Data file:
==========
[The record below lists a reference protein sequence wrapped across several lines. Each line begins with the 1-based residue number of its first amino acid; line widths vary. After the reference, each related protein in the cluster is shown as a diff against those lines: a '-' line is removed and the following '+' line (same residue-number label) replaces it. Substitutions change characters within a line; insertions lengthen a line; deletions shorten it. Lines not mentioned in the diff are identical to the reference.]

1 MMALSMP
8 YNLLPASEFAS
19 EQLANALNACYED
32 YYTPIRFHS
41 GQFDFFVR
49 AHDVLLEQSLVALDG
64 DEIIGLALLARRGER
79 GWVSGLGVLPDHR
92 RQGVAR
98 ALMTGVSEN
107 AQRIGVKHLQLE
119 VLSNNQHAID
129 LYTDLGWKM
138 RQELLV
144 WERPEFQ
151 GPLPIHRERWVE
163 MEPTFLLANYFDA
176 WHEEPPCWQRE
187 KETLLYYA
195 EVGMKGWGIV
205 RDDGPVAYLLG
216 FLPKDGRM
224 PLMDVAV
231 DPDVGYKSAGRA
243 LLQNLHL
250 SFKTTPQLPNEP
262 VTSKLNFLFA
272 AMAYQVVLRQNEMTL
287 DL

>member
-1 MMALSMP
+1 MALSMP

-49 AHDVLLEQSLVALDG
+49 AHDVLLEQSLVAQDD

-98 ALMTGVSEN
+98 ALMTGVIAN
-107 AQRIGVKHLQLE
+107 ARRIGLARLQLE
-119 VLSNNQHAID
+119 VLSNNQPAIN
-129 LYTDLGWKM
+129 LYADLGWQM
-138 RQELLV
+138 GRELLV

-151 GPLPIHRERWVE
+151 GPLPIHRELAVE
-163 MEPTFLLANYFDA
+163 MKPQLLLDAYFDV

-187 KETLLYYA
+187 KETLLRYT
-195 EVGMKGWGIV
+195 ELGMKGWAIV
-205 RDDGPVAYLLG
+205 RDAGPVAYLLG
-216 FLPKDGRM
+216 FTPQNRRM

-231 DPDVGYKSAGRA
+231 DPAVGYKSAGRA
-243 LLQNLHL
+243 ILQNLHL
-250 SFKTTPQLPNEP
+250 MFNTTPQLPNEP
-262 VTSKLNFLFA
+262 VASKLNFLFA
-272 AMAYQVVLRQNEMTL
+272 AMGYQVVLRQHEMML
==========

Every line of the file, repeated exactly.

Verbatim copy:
[The record below lists a reference protein sequence wrapped across several lines. Each line begins with the 1-based residue number of its first amino acid; line widths vary. After the reference, each related protein in the cluster is shown as a diff against those lines: a '-' line is removed and the following '+' line (same residue-number label) replaces it. Substitutions change characters within a line; insertions lengthen a line; deletions shorten it. Lines not mentioned in the diff are identical to the reference.]

1 MMALSMP
8 YNLLPASEFAS
19 EQLANALNACYED
32 YYTPIRFHS
41 GQFDFFVR
49 AHDVLLEQSLVALDG
64 DEIIGLALLARRGER
79 GWVSGLGVLPDHR
92 RQGVAR
98 ALMTGVSEN
107 AQRIGVKHLQLE
119 VLSNNQHAID
129 LYTDLGWKM
138 RQELLV
144 WERPEFQ
151 GPLPIHRERWVE
163 MEPTFLLANYFDA
176 WHEEPPCWQRE
187 KETLLYYA
195 EVGMKGWGIV
205 RDDGPVAYLLG
216 FLPKDGRM
224 PLMDVAV
231 DPDVGYKSAGRA
243 LLQNLHL
250 SFKTTPQLPNEP
262 VTSKLNFLFA
272 AMAYQVVLRQNEMTL
287 DL

>member
-1 MMALSMP
+1 MALSMP

-49 AHDVLLEQSLVALDG
+49 AHDVLLEQSLVAQDD

-98 ALMTGVSEN
+98 ALMTGVIAN
-107 AQRIGVKHLQLE
+107 ARRIGLARLQLE
-119 VLSNNQHAID
+119 VLSNNQPAIN
-129 LYTDLGWKM
+129 LYADLGWQM
-138 RQELLV
+138 GRELLV

-151 GPLPIHRERWVE
+151 GPLPIHRELAVE
-163 MEPTFLLANYFDA
+163 MKPQLLLDAYFDV

-187 KETLLYYA
+187 KETLLRYT
-195 EVGMKGWGIV
+195 ELGMKGWAIV
-205 RDDGPVAYLLG
+205 RDAGPVAYLLG
-216 FLPKDGRM
+216 FTPQNRRM

-231 DPDVGYKSAGRA
+231 DPAVGYKSAGRA
-243 LLQNLHL
+243 ILQNLHL
-250 SFKTTPQLPNEP
+250 MFNTTPQLPNEP
-262 VTSKLNFLFA
+262 VASKLNFLFA
-272 AMAYQVVLRQNEMTL
+272 AMGYQVVLRQHEMML